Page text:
Supporting students with disability
The Disability Resource Centre can provide you, as a staff member, with information and support on a range of issues related to working with students with disability.
For example, Disability Liaison Officers can help you with information, advice and support on:
Practical strategies for minimising the impacts of disability for your students, in the classroom and on field trips and placements
There are many things you can do as a staff member to reduce the impacts of disability for your students. The following paragraphs on reasonable adjustments and communication will give you good insights.
Field trips and placements can often bring new accessibility issues and needs for further arrangements. Here are a few actions you can take as a staff member when it comes to field trips and placements:
- Make students aware of off-campus activities as early as possible, so students with disability can plan ahead if they need to arrange for an academic support worker or assistive technology.
- Encourage and provide opportunities for students to discuss any concerns they may have.
- Consider any accessibility issues at off-campus locations and make students aware of any possible issues.
- Make sure assessment criteria and expectations are clear in relation to placements.
- Where you are aware of a student's disability-related needs, consult with them in finding an appropriate placement and work with them to consider any necessary adjustments (e.g. altered work hours, assistive technology, issues with physical access).
- In some circumstances a student may choose not to disclose their disability to the provider. Be aware of a student's privacy in relation to the information you give to a placement provider. Contact the DRC for advice.
'Adjustments' are actions that will assist a student with disability to overcome the impacts of their disability. The adjustments might be modifications to the physical environment, course design, equipment or teaching practice or materials.
Assessing whether adjustments are 'reasonable' is about balancing such things as the student's disability, views and needs, the effects of the adjustment (e.g. on other students) and the cost of making the adjustment. Many adjustments require minimal effort and have little impact on others. Some are more complex.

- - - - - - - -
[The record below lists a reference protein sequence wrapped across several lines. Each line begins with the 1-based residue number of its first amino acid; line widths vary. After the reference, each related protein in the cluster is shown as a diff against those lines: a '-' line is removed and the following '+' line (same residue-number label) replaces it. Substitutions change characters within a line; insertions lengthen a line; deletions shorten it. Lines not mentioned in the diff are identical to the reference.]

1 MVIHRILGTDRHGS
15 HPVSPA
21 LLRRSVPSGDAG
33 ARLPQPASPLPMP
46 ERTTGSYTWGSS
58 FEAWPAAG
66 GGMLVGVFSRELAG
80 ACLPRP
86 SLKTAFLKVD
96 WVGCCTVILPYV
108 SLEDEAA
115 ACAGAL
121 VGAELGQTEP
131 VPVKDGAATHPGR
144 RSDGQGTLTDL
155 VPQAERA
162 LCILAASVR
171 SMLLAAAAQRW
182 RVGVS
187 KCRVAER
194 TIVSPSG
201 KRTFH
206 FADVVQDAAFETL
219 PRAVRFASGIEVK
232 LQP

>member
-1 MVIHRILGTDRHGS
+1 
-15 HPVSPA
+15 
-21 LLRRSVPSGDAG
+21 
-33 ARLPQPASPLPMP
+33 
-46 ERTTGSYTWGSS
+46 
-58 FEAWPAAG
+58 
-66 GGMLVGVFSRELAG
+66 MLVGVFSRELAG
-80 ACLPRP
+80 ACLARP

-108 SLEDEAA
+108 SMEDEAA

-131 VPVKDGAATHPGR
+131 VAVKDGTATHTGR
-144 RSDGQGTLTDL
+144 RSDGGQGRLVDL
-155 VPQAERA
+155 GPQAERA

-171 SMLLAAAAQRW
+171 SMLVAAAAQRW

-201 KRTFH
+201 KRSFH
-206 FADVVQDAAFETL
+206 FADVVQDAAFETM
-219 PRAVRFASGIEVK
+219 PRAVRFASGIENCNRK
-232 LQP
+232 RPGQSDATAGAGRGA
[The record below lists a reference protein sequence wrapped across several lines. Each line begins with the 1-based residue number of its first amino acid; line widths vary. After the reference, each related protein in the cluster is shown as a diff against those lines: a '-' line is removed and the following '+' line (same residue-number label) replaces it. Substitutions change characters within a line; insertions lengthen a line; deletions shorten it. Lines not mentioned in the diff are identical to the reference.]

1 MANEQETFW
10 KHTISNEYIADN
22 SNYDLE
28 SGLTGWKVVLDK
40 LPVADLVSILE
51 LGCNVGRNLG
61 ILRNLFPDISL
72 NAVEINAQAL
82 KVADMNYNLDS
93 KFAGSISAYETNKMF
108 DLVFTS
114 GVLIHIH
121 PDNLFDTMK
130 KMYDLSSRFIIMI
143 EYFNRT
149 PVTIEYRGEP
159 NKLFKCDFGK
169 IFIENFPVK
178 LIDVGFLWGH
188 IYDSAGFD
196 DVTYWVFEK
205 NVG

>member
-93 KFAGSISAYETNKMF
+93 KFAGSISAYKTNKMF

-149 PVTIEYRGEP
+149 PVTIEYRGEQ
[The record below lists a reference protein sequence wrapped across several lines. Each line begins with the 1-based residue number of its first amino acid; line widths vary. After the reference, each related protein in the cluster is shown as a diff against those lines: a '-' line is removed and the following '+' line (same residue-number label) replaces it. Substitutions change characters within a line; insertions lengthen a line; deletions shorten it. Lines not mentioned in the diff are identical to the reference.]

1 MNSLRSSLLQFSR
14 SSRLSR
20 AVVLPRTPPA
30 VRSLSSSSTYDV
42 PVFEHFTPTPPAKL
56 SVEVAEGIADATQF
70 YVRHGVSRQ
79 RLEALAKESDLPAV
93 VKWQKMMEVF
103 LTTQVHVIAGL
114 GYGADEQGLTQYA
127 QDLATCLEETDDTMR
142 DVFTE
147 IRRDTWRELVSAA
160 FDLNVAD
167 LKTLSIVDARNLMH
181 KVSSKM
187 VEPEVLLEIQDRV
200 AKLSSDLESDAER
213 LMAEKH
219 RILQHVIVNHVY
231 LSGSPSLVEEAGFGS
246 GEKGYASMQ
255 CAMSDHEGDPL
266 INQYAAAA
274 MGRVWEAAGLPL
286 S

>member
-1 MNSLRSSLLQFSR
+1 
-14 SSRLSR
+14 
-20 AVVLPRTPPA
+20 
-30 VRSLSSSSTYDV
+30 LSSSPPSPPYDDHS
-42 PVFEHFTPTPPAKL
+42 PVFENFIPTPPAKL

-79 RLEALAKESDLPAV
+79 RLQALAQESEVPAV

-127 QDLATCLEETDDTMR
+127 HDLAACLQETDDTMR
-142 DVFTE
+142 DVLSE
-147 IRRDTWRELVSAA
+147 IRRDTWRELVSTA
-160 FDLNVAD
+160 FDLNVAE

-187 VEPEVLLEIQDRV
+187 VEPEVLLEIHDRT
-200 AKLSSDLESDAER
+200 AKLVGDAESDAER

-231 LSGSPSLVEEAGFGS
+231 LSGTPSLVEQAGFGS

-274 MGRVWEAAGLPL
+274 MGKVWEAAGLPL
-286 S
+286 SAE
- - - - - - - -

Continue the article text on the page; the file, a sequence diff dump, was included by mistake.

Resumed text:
If a student feels that adjustments that are reasonable have not been made, they are entitled to make a complaint of discrimination under the Disability Discrimination Act. If the Disability Resource Centre or a student has proposed an adjustment that you feel compromises the course academic standards or is otherwise not reasonable, seek advice from the Disability Resource Centre.
Some students may feel uncomfortable about telling you that they have a disability that is impacting on their studies. Some may not be aware that services and supports are available. You can assist by giving students frequent opportunities to talk about the likely impact of disability and their needs, in private and with confidence.
For example, you could mention in the first class that there is a disability service available, and that students can feel free to come and talk with you about disability-related needs. If you think a student might have disability that is affecting their studies, you could initiate a conversation by asking them how they are going and whether there is anything that could be done to enable them to complete the course.
General communication tips:
- If a student wants to discuss their needs with you, make a time and arrange to meet where you will not be interrupted and can talk in private.
- Respect privacy and autonomy. Remember that you do not necessarily need to know the name of the disability; you need to know the impact on the student's study.
- Stay within your role and capabilities; you are not their counselor or doctor. Refer the student to the Disability Resource Centre to access services, or to other support services if appropriate.
- Don't be afraid to refer to the person's disability. If you are worried about how to do this or what terminology to use, ask them what they prefer.
- Keep notes of what arrangements have been negotiated, and consider confirming them in an email so that you and the student are 'on the same page'.
The more inclusive our teaching, the less adjustments are needed. Inclusive teaching practices increase our flexibility to accommodate a range of student needs, and this means fewer special adjustments will need to be made for a particular student. Universities are not required to lower the academic standards of their courses, and students must be able to satisfy the inherent requirements of a course.
If you think a student may benefit from disability services and supports, ask them to contact us.